Telling your own story

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We began the storytelling session at Child Care centre with a free wheeling chat about the girl’s day-to-day lives at the home. Since Sonu—the volunteer there—was visiting after a long exam related break and so was I, we thought this might be a good way to reconnect with the girls. We then did a fun theatre based activity where we represented through actions, everything we had done in the morning right upto the storytelling session. Every action was exaggerated and done in fast-forward mode.

Taking this forward, we told the girls about what an autobiography is, as compared to a biography and told them to think of their autobiography—in five lines. The concept of writing or telling ones own story was completely new to them and it would be interesting to work on it further. The girls decided what would come first: their names, and so on. They decided they would end with what they wanted to be when they grew up. One of the girls said that she would like to grow up to become like one of her teachers. Sonu then explained what a ‘role model’ is and who becomes a role model. It was decided then that the activity for the next class would be based on role models. The girls will prepare stories about their hypothetical role model based on what they want to be when they grow up and present it in the next class.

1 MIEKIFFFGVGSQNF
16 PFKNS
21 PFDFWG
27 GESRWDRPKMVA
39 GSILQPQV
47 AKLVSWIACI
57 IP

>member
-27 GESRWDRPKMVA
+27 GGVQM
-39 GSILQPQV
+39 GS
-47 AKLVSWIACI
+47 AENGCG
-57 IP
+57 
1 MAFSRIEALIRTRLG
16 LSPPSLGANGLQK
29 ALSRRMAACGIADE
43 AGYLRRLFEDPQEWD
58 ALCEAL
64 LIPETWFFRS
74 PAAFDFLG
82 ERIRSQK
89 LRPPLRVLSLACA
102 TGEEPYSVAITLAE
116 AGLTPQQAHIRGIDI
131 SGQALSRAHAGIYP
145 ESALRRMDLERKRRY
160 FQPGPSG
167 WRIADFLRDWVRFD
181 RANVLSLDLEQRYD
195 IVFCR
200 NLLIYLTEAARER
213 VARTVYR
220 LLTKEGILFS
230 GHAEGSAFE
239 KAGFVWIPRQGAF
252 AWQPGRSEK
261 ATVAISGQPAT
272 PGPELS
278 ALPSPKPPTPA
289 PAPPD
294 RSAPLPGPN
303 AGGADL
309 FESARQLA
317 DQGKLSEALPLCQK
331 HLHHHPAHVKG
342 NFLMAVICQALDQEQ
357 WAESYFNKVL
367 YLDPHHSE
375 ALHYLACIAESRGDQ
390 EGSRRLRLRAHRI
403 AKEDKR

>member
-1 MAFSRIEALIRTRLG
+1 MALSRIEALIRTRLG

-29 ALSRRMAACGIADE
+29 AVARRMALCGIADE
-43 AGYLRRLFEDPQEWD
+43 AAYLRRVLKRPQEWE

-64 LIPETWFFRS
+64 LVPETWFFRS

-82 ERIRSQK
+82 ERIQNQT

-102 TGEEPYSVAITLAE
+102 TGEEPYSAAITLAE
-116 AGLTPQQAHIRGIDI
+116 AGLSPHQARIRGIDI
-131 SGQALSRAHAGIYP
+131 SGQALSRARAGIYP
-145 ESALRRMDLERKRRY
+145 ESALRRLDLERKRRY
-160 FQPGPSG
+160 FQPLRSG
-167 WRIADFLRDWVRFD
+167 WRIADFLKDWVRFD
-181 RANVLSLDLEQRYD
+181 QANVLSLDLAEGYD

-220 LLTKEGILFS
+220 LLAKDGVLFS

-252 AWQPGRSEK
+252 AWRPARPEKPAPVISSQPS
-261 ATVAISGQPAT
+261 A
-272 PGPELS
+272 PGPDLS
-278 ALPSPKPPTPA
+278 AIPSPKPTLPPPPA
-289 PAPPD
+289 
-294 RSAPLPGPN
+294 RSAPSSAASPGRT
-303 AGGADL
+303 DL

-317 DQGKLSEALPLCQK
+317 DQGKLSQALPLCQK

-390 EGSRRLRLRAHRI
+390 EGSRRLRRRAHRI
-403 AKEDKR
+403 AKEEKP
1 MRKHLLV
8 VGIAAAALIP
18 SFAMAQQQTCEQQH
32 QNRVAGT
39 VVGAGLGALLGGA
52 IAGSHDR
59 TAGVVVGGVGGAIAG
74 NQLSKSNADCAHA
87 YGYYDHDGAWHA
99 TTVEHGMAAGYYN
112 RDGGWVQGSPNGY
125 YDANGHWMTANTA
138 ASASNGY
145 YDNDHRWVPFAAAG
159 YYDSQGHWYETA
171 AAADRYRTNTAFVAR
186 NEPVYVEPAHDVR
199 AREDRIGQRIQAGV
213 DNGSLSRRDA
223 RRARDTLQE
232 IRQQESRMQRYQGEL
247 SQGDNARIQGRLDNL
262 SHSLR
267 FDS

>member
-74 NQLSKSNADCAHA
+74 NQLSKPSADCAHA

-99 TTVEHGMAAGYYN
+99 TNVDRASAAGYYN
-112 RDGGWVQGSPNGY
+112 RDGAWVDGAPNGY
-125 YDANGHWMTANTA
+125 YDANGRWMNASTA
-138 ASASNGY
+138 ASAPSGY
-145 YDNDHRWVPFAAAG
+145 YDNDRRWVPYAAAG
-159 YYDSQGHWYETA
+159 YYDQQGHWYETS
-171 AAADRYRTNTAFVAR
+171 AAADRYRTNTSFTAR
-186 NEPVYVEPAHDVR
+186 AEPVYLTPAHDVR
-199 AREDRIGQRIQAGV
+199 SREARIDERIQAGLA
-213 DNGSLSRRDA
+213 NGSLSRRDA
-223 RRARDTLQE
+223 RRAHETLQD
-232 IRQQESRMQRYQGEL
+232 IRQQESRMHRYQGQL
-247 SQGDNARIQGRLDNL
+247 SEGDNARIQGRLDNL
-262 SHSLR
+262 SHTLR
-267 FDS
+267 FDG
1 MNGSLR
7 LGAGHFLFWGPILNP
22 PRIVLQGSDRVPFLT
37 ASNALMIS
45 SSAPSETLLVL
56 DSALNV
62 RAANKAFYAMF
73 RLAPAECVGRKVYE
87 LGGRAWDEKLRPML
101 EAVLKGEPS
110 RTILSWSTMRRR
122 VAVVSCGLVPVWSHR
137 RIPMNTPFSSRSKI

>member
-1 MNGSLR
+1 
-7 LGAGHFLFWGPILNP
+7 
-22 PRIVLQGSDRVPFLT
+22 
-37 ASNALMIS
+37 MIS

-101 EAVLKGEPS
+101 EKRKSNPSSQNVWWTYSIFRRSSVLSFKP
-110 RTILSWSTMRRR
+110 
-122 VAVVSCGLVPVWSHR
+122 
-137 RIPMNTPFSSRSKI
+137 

I noticed that while telling their stories, the girls stuck to the ‘usual’ descriptions of themselves. What they liked or didn’t like and so on. But we stuck to that because this was clearly the first time they were doing an activity like this. It would be an interesting exercise in creativity if Sonu and Priyanka could work on this—taking it beyond just the very basic. It would also be interesting to see how the girls develop the issue of identity and self through the exercise.

Paroma Sengupta